On the approach to the Marina Hemingway entrance, we caught up with some other rally boats (so much for not inundating the officials) and queued up outside the channel, where a red powerboat zoomed up to each boat to tell them when it was their turn to head in. The entrance itself is a bit tricky, with a reef on either side of the channel, then a sharp turn to port to land on the customs dock. Clearing into Cuba was a simple affair, and included a round of visitors — customs and agriculture officials, a doctor and drug-sniffing dogs — all of whom were very polite.
Afterward, we each had our picture taken and passport stamped (if we wanted). As I walked back to the boat from the customs office, I noticed an odd little statue. A figure of an animal that resembled a gopher or a giant guinea pig stood about 3 feet high right on the seawall. I climbed back aboard and mentioned it to Jon, who was next for his passport stamping. Jon might not know more Spanish than I do, but he’s definitely more confident, so he had no trouble asking someone on the dock about the significance of the statue. “Ahhh … ratón. It’s a very important animal here in Cuba, and very good to eat,” was apparently the reply. Jon relayed this surprising answer to me, and at first I didn’t believe him (thinking his translation might be off). But after reading in my guidebook a bit, I learned that, indeed, a large rodent, technically a hutia, was once hunted for food. Or the dock guy might have been messing with us.
Marina Hemingway is huge and unlike any marina I’ve been to before. Instead of docks and slips, boats side-tie along four canals. For the most part, each dock space has electricity and water, though the conditions of the concrete docks vary, so we heeded advice and used plenty of fenders. Once we secured Quince Amor and raised our Cuban courtesy flag, it hit me that we were actually in Cuba.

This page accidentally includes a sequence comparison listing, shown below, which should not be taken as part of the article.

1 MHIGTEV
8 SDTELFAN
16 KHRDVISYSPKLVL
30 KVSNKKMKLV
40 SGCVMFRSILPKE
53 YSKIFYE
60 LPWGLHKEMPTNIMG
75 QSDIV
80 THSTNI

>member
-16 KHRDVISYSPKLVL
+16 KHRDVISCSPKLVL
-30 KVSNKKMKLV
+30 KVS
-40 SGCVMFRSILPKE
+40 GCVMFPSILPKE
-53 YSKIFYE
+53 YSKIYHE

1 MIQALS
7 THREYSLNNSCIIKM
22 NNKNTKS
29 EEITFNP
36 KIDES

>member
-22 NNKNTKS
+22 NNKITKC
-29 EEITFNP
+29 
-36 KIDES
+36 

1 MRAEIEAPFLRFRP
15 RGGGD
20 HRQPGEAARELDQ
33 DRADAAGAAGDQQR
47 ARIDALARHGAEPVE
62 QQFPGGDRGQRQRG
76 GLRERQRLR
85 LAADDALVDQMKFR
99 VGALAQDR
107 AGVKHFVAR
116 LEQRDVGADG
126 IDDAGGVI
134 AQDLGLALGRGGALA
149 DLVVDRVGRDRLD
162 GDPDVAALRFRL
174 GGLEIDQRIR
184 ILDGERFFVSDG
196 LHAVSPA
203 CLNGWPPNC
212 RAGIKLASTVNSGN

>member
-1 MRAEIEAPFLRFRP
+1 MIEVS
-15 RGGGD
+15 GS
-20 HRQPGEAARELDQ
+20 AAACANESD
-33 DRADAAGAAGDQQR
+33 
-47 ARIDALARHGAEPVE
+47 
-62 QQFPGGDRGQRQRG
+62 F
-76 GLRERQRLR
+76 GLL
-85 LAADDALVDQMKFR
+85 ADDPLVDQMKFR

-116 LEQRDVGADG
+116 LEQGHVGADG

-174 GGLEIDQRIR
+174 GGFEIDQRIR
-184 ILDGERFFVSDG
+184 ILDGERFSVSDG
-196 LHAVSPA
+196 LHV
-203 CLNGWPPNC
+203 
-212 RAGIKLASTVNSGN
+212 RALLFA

When I think of Cuba, certain images tend to come immediately to mind: rum and cigars, Che and Fidel, crumbling old Havana and, of course, the classic cars, all with tunes from the Buena Vista Social Club playing in the background. Cliché, I know. I had assumed before we arrived that we’d probably see all of these things, but I wasn’t prepared for how much. I’d thought that the old American cars would be few and far between, so I was floored when I spotted one zooming by right after we’d tied up. Turns out, they are everywhere, in all their pieced-together, noxious diesel-fumed glory (most of the original gas engines have long since been replaced).
It was already late in the day, and we were all eager to get off the boat to explore and hopefully find dinner. Our rally organizers had suggested that crews eat aboard their boats that first night, but we were feeling adventurous, and David said he knew of a small place nearby that would be perfect. Marina Hemingway is outside of Havana proper and within walking distance of a neighborhood called Jaimanitas. I have an absolute love of Cuban cuisine, so local fare was very much on my mind. After a few wrong turns, David thought he found the right place, though there was no longer a restaurant there. We walked for a few more blocks, then came across a small paladar that looked promising. The streets we were wandering down weren’t the type that were frequented by tourists, and the neighborhood restaurant we stopped at was really nothing more than maybe six tables and a counter, with locals coming in and out. Green, David, Sandy, Jon and I found a table and ordered Cristal, a Cuban beer. The meal was simple and affordable, and perfect for our first night in Cuba. After we had been there for a little while, a man walked in with a motorcycle helmet under his arm, and he clearly looked like he was picking up some dinner on his way home after a long day at work. Jon, who isn’t shy at all and will talk to anyone, struck up a conversation and invited him to sit with us while he waited for his food. He introduced himself as Octavio Cesar. He was eager to speak English with us, and was enthusiastic to chat with Americans about rock-and-roll. After a few minutes, he said, “You know Bon Jovi, right? Well, I met him, right here last year!” To prove his point, he took out his cellphone to show us some photos, and yes, there he was, with Bon Jovi. Unexpected indeed.
For our first full day on the island, everyone participated in a welcome-to-Havana tour. Organizers broke up rally crews into seven groups, each of which left the marina aboard modern, comfortable buses. A guide on the bus pointed out the sights along the way, including the Hotel Nacional de Cuba and the U.S. Embassy. Once we arrived in Havana, we met with another guide and took a walking tour of the old city. So much of Havana was exactly like I expected — from photos I knew that many buildings would be in disrepair, if not outright crumbling down, but what I didn’t expect was the art, everywhere. Statues, murals, sculptures, music, quotes from José Martí — you name it. Art, be it visual or performing or the written word, is a big deal in Cuba (although art supplies, such as quality paints and paper, are scarce).